A new study suggests that a wheelchair can actually become a “part” of the user’s body, replacing the limbs that no longer function in the wheelchair user’s brain.
It has long been known that the brain has a certain degree of “plasticity”–the ability to change function over time according to usage. “If we learn how to play a piano or drive somewhere, that’s plasticity in action,” said Dr. Alexander Dromerick, chief of rehabilitation medicine at Georgetown University Medical Center in Washington, D.C.
When humans lose the use of a sensory organ, such as their eyes or ears, the portion of the brain controlling that input can be redistributed to the other senses, making them more acute. The study performed by Mariella Pazzaglia of Sapienza University of Rome, Italy, suggests that this form of plasticity also occurs in people who suffer from non-sensory disabilities, such as losing the use of their legs.
Human beings, when using tools such as a toothbrush or a hammer, treat those tools as extensions of the body, but according to the study, the wheelchair is actually treated less like an extension of the body, and more like an actual part of it.
“The simple action of picking objects up from the floor without tipping out of the wheelchair implies a change in the representation of the body to enable this to happen successfully and without the risk of possible damage to the individual due to a fall,” Pazzaglia said. “All daily activities become an automatic way of thinking, not merely a mechanical or practical process.”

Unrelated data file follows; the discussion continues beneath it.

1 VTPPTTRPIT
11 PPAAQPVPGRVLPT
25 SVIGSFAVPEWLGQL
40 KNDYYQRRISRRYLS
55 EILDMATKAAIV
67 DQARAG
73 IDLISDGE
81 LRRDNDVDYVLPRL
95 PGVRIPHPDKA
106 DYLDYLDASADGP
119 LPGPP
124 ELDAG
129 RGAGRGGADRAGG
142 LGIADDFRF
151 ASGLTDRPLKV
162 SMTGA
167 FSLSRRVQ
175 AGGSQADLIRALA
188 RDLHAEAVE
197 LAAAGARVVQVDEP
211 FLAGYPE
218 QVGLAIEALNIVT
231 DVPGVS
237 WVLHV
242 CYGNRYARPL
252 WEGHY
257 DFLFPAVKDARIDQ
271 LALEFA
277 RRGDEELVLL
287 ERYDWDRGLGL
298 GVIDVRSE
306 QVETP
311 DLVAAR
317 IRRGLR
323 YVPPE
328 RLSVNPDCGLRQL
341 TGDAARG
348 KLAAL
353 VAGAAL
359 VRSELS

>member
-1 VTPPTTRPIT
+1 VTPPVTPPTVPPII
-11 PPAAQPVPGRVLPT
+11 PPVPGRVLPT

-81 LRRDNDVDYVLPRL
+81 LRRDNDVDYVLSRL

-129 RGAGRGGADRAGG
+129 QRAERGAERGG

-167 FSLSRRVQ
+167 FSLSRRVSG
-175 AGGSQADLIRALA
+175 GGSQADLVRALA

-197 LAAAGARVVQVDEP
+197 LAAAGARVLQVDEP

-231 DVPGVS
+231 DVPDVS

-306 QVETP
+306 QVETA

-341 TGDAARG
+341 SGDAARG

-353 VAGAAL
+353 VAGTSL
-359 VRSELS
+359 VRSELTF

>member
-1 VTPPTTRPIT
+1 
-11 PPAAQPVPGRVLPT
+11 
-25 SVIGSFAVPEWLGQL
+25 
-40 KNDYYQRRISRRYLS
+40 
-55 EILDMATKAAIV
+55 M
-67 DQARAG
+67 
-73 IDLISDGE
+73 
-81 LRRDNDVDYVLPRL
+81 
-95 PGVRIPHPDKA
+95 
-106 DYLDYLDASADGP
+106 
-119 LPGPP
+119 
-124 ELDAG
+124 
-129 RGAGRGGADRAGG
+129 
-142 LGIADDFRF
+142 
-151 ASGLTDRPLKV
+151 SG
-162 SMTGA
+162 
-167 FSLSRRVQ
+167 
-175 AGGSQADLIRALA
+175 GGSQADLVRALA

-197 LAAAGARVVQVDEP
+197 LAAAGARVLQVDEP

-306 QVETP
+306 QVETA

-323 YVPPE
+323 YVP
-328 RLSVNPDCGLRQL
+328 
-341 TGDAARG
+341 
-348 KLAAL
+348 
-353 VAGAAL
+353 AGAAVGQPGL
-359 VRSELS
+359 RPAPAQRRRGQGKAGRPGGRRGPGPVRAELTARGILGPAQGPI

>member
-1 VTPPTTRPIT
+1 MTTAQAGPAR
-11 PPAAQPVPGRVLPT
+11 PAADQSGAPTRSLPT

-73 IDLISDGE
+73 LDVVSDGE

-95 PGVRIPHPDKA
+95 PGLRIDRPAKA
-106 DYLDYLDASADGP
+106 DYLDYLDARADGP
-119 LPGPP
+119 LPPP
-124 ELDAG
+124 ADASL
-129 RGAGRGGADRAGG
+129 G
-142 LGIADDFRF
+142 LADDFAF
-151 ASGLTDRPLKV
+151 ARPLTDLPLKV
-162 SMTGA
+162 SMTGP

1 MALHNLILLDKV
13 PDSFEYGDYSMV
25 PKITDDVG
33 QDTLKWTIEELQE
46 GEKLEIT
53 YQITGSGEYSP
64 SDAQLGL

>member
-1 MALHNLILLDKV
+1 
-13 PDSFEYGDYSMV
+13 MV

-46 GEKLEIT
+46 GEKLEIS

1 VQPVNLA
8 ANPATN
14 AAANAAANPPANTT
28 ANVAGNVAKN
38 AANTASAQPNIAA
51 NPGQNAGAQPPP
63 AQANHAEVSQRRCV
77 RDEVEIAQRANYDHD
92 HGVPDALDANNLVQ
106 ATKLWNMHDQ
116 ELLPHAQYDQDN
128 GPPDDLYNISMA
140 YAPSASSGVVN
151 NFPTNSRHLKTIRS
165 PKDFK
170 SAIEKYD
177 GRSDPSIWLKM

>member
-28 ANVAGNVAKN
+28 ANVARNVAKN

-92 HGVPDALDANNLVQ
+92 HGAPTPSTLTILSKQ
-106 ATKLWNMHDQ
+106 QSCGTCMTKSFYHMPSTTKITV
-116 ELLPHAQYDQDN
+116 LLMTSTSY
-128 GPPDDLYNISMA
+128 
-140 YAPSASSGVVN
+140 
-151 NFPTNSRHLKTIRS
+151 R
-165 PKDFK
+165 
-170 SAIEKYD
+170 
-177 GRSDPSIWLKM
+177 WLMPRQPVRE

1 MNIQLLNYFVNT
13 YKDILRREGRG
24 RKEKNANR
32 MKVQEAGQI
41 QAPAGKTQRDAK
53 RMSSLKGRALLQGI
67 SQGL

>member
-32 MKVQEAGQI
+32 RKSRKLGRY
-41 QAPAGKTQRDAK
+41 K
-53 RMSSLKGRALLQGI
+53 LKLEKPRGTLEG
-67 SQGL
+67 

The study surveyed 55 people with spinal cord injuries who needed wheelchairs for mobility and asked questions about their lives. The analysis of their answers shows that the more a person can interact with their wheelchair, the stronger the mental connection becomes between the wheelchair and the person’s body. Thus, those who had more upper-body strength also had a better relationship with their wheelchair.
This means that using the chair itself becomes less of a conscious effort, and more of an automatic response. That, in turn, leads to “more efficient and safer use, with lower costs, risks and dangers to the body,” Pazzaglia said. “To elude dangerous objects in the environment and the collisions that may occur during wheelchair use, the brain needs to encode an internal representation of the body that includes the wheelchair.”
Not sure if “automatic thinking” or “brain plasticity” explain bungee jumping in your chair, however!